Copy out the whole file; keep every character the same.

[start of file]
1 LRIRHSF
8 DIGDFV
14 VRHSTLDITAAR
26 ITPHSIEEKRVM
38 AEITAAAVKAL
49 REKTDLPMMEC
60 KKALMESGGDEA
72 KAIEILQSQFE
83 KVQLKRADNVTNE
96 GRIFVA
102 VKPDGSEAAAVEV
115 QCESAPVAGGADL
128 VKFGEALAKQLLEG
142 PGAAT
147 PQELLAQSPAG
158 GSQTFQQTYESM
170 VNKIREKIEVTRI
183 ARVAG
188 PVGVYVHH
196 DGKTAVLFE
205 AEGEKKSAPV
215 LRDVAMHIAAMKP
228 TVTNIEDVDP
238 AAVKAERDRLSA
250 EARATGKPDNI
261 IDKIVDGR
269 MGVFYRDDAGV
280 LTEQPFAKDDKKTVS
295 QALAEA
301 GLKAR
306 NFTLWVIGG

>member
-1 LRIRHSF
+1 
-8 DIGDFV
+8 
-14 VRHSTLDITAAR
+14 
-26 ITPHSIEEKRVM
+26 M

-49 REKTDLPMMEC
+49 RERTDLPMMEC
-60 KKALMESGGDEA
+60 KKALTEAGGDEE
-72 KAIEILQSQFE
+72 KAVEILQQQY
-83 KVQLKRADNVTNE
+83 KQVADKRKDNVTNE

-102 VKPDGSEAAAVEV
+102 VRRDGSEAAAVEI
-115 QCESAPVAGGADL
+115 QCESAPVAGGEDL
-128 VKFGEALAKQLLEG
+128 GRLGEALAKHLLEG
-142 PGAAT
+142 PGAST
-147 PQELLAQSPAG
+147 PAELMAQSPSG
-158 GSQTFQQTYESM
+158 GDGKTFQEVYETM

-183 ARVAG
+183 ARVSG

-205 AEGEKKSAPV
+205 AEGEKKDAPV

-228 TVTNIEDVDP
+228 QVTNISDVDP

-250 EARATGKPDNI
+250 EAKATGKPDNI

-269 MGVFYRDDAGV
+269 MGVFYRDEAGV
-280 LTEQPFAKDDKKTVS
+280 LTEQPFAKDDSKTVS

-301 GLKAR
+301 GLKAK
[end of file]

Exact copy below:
1 LRIRHSF
8 DIGDFV
14 VRHSTLDITAAR
26 ITPHSIEEKRVM
38 AEITAAAVKAL
49 REKTDLPMMEC
60 KKALMESGGDEA
72 KAIEILQSQFE
83 KVQLKRADNVTNE
96 GRIFVA
102 VKPDGSEAAAVEV
115 QCESAPVAGGADL
128 VKFGEALAKQLLEG
142 PGAAT
147 PQELLAQSPAG
158 GSQTFQQTYESM
170 VNKIREKIEVTRI
183 ARVAG
188 PVGVYVHH
196 DGKTAVLFE
205 AEGEKKSAPV
215 LRDVAMHIAAMKP
228 TVTNIEDVDP
238 AAVKAERDRLSA
250 EARATGKPDNI
261 IDKIVDGR
269 MGVFYRDDAGV
280 LTEQPFAKDDKKTVS
295 QALAEA
301 GLKAR
306 NFTLWVIGG

>member
-1 LRIRHSF
+1 
-8 DIGDFV
+8 
-14 VRHSTLDITAAR
+14 
-26 ITPHSIEEKRVM
+26 M

-49 REKTDLPMMEC
+49 RERTDLPMMEC
-60 KKALMESGGDEA
+60 KKALTEAGGDEE
-72 KAIEILQSQFE
+72 KAVEILQQQY
-83 KVQLKRADNVTNE
+83 KQVADKRKDNVTNE

-102 VKPDGSEAAAVEV
+102 VRRDGSEAAAVEI
-115 QCESAPVAGGADL
+115 QCESAPVAGGEDL
-128 VKFGEALAKQLLEG
+128 GRLGEALAKHLLEG
-142 PGAAT
+142 PGAST
-147 PQELLAQSPAG
+147 PAELMAQSPSG
-158 GSQTFQQTYESM
+158 GDGKTFQEVYETM

-183 ARVAG
+183 ARVSG

-205 AEGEKKSAPV
+205 AEGEKKDAPV

-228 TVTNIEDVDP
+228 QVTNISDVDP

-250 EARATGKPDNI
+250 EAKATGKPDNI

-269 MGVFYRDDAGV
+269 MGVFYRDEAGV
-280 LTEQPFAKDDKKTVS
+280 LTEQPFAKDDSKTVS

-301 GLKAR
+301 GLKAK